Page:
lgelb

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Eric, the best way to develop an opinion about your local chapter is to engage with them and check out their communication.

Our local chapter did lend us a couple of things, so I donated things to them after Larry died, in the hopes they might likewise reach patients in need. Donating goods to a local chapter makes more sense to me than donating to national.

As for money, they probably have to kick part of it to national, so that would be one concern to me, though I'm not saying it should be yours.

I'm not accepting the clueless social media person thing, Jon, because the ED should be policing content and they don't post that much. Even after the fact, the post could easily be removed. And having worked with national a little, I've been left with the belief there is a pattern over the years to what I have described. There doesn't have to be a directive to lie, simply enablement of a series of false premises beyond the scope of my rant. Thanks for listening!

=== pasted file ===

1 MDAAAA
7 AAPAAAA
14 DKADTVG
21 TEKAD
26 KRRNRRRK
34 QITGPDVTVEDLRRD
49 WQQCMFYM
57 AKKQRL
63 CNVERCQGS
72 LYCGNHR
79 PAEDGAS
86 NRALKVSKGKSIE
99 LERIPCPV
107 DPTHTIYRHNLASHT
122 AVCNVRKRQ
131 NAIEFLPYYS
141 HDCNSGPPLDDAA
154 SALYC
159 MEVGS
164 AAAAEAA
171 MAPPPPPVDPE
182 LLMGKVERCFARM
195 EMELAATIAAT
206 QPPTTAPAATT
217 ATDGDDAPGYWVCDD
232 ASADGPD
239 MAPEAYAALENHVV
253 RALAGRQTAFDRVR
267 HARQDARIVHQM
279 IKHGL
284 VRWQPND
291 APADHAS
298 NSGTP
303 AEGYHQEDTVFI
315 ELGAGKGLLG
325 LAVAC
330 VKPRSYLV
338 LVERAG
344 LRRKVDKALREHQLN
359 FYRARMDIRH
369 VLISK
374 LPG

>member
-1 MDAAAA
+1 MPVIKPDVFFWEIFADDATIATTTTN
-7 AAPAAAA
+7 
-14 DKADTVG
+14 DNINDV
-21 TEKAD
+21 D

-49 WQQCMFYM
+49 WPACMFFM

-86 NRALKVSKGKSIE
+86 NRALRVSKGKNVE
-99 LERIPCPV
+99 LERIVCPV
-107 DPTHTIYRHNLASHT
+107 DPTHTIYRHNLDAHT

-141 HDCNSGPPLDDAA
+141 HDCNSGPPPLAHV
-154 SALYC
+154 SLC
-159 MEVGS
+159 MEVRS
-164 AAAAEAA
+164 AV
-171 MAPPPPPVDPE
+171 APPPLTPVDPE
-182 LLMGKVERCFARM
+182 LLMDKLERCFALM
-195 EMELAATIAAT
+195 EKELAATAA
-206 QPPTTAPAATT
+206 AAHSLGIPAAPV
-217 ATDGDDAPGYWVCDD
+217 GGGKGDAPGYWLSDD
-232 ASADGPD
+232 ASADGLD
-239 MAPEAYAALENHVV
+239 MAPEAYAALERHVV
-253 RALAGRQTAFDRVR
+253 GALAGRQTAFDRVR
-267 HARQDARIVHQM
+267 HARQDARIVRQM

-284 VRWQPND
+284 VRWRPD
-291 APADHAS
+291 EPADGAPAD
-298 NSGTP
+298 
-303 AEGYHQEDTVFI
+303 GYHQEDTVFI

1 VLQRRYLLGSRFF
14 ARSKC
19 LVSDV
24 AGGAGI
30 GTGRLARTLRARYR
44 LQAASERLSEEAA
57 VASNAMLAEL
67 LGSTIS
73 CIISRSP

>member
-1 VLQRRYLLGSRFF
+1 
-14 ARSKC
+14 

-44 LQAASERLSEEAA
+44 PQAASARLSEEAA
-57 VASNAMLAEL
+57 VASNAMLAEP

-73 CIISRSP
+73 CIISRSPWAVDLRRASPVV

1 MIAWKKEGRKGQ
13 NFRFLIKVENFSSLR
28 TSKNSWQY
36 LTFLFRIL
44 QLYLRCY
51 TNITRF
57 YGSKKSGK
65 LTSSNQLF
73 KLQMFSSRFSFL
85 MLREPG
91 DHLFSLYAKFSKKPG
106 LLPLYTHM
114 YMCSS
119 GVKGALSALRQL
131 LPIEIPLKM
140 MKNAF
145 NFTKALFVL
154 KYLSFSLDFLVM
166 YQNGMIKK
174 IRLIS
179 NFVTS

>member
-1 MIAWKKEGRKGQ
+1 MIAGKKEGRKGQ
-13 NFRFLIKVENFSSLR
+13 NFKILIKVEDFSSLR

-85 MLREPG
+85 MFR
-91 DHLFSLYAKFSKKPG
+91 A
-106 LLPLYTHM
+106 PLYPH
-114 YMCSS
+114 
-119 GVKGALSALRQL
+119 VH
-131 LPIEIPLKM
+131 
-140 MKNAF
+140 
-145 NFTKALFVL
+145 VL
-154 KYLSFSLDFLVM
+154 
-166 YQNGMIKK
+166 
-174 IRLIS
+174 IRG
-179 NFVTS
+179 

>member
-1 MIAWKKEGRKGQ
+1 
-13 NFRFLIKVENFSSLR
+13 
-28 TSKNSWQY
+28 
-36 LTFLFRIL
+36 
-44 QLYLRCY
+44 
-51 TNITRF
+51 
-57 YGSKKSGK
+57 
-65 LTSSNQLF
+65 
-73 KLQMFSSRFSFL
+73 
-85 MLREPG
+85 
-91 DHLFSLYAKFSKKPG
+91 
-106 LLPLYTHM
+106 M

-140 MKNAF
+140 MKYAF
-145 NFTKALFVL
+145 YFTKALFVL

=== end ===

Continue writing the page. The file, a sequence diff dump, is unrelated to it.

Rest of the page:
--Laurie
 

ARCG

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Just an opinion, I think a major benefit the ALSA could provide is locating and training a staff of nurses on the skills needed to care for an ALS patient and providing these nurses for even just a few hours a week of respite for the main caregiver. Some do provide a grant for a few hours, but as many of you know, finding a caregiver who understands the needs and variety of equipment is very challenging. Finding Simeon willing to be trained is a challenge as well. If the ALSA in each state had some of these nurses on payroll, they could offer those few hours of respite, without the main caregiver and pals being concerned.